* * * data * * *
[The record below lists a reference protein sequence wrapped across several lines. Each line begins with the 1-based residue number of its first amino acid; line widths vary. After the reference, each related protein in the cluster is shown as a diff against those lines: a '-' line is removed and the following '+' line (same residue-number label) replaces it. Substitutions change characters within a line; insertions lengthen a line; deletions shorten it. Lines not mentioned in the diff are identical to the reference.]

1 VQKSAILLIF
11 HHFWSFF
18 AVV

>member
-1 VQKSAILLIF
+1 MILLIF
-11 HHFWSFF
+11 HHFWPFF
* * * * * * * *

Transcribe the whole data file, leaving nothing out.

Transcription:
[The record below lists a reference protein sequence wrapped across several lines. Each line begins with the 1-based residue number of its first amino acid; line widths vary. After the reference, each related protein in the cluster is shown as a diff against those lines: a '-' line is removed and the following '+' line (same residue-number label) replaces it. Substitutions change characters within a line; insertions lengthen a line; deletions shorten it. Lines not mentioned in the diff are identical to the reference.]

1 VQKSAILLIF
11 HHFWSFF
18 AVV

>member
-1 VQKSAILLIF
+1 MILLIF
-11 HHFWSFF
+11 HHFWPFF